"Ask Us Live!" is Live
June 24, 2008 – HCL's reference librarians are used to handling questions from patrons in a variety of formats, whether in person, on the phone, or via email. Now a new pilot program gives patrons additional access to reference help online—and in real time—by introducing an instant messaging (IM) or "chat" function for reference services. Billed as "Ask Us Live!" the IM service is accessible from the HCL public website and will run from June 23 through August 15, the length of Harvard's summer session.
To use the service, patrons simply have to click the Ask Us Live! icon at the top of the HCL site. This will take them to a new page featuring a chat box where, from 3:00 pm to 10:00 pm Sunday through Thursday, they can submit their questions in real time to a reference librarian. Twenty-five HCL librarians from Cabot, Fine Arts, Loeb Music, SSP, and Widener have volunteered to monitor the online chat feature and answer questions during these hours. The pilot project is overseen by the IM Working Group of the Research, Education, and Outreach Committee.
The IM pilot employs the free, user-friendly software known as Meebo for web messaging. Meebo allows the user to have a live conversation with a reference librarian on the HCL site without having to download or install anything on his or her computer. Meebo is also compatible with a wide array of popular instant messaging networks like Yahoo!, MSN, Google Talk, AIM, ICQ, and Jabber.
Online reference is an integral part of reference services today, and instant messaging provides an easy way to extend reference service, especially to undergraduates. "IM and chat users tend to be a younger cohort," said Deborah Kelley-Millburn, Research Librarian in Widener Library.
By its very nature, online chatting lends itself to simpler, shorter queries. "It's somewhat analogous to what we handle over the phone," said Joe Bourneuf, Head of Reference and Interim Co-Head of Research Services, who chairs the IM Working Group. Those with more complicated questions will be asked to schedule a consultation or email the appropriate reference desk. Patrons trying to use the IM feature during off-hours will also be referred to email.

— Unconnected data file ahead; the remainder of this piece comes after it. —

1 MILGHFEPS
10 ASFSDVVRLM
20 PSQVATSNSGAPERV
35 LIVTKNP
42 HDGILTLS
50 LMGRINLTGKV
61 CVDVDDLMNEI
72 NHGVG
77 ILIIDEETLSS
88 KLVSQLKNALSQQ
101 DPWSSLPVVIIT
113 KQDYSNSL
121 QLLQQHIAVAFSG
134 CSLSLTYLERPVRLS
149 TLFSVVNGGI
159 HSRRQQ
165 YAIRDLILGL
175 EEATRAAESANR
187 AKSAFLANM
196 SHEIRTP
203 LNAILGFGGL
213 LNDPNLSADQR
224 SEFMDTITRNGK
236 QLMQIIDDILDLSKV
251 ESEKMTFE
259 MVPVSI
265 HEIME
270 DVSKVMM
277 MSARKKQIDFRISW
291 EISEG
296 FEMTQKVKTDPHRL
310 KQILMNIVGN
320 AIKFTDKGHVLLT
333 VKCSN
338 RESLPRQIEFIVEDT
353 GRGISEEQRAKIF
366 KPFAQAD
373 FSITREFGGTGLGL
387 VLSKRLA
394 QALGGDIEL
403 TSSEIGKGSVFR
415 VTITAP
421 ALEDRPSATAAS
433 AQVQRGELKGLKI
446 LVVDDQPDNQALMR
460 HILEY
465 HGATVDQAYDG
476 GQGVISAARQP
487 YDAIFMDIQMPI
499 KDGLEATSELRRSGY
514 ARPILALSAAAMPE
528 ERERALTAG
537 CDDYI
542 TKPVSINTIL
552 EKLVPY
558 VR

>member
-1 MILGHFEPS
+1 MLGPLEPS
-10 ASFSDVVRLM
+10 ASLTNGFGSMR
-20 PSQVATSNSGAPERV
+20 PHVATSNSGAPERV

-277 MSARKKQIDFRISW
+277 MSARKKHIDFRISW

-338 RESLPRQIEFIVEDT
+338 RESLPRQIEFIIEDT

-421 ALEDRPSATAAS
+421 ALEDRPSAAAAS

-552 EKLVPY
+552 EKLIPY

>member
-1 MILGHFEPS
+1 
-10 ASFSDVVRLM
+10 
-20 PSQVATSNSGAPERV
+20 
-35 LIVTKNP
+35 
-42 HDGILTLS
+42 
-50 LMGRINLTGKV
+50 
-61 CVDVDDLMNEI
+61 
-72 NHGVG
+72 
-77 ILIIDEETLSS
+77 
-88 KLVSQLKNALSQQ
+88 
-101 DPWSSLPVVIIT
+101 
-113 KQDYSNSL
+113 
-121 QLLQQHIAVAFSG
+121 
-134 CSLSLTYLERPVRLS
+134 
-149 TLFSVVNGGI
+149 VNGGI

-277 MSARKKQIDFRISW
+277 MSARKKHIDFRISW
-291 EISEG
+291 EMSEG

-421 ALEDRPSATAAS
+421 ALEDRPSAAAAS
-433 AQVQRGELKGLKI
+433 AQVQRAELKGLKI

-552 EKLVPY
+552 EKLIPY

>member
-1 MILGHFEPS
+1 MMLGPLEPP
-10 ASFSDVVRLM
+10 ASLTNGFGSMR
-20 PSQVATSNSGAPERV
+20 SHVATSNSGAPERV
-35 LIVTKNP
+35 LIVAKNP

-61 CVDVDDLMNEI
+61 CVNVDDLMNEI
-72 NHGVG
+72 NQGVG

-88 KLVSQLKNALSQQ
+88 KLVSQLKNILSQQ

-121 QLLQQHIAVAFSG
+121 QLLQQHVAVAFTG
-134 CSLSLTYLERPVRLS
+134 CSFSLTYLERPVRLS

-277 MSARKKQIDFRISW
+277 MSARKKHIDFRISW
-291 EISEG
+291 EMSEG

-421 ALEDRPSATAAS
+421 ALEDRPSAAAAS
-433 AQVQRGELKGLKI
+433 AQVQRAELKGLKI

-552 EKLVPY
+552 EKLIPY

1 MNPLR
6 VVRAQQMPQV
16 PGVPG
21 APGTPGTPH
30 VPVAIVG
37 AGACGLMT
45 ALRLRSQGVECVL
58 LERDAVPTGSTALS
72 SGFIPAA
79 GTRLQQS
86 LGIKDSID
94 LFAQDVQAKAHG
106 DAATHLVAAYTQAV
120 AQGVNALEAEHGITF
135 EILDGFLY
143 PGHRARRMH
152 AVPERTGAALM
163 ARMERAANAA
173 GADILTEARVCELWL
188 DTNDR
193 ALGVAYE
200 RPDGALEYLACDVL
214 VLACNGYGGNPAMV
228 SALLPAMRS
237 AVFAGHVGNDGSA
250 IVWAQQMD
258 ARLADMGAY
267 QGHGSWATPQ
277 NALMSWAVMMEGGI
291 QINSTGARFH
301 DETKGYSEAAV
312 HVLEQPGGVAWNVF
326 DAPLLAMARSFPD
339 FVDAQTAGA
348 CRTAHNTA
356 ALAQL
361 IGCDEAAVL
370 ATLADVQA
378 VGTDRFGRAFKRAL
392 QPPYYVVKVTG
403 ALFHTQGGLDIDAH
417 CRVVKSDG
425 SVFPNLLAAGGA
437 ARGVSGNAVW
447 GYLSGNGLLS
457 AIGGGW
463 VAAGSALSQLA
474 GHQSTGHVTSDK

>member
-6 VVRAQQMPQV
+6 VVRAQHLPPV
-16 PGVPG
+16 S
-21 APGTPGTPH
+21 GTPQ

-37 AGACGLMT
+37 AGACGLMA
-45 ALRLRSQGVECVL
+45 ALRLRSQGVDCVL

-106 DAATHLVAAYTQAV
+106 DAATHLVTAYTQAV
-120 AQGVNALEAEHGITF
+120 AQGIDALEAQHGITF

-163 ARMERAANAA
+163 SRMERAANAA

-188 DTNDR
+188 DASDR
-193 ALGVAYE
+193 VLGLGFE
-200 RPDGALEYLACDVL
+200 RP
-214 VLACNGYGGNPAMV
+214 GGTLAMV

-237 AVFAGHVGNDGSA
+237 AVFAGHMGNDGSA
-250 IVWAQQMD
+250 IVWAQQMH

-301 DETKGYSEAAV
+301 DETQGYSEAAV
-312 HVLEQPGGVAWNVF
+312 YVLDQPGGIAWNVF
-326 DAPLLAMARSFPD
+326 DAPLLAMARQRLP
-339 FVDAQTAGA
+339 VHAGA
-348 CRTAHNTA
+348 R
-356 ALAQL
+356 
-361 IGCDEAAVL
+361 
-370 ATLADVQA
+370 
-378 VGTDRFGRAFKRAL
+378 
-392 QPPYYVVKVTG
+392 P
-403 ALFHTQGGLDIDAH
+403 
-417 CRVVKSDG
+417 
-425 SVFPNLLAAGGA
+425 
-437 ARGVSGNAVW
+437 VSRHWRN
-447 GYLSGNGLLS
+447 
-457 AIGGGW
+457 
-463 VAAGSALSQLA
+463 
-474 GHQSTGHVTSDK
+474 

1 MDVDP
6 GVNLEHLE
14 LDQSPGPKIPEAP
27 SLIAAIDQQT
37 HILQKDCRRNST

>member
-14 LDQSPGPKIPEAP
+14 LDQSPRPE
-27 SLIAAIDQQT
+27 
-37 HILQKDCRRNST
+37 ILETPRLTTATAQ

"We expect there is definitely a need for this," said Kelley-Millburn, who for the last five years has managed the growing number of comments and questions submitted via the HCL site, the Harvard Libraries site, and email@example.com in HOLLIS—currently an average of about 750 messages each month.
Running the pilot during Harvard's summer session allows the working group to test the usefulness and sustainability of IM as part of reference services within a smaller and manageable population. While the IM service is open to the public, priority is given to Harvard students, faculty, and staff. "We anticipate pretty low traffic over the summer," said Kelley-Millburn. "It gives us a chance to try it out and to see if the software works."
The IM Working Group will be looking to see what kinds of questions are submitted, the frequency, and the ability of volunteer librarians to incorporate the additional reference function into their workload—the pilot requires a reasonably significant number of hours per day to adequately test the project. Although submitted questions are anonymous, the IM-Meebo web page also includes an optional survey designed to help to determine who uses the IM function, the difficulties they experience, and the likelihood they will use it again.
The HCL IM Working Group members are Bourneuf; Kelley-Milburn; George Clark, Environmental Research Librarian/ Government Information Services Manager in the Social Sciences Program; Spruill Harder, Visual Resources Librarian in the Fine Arts Library; Ann Robinson, Science Reference Librarian for the Cabot Science Library; and Dan Gregson, Computer Support Specialist in ITS. Michael Hemment, Head of Research and Learning Technology in Widener Library, is serving as advisor to the project.
The working group is also researching the viability of deploying more robust virtual reference products that offer statistical and tracking capabilities, like OCLC's QuestionPoint, for a longer term virtual reference capability.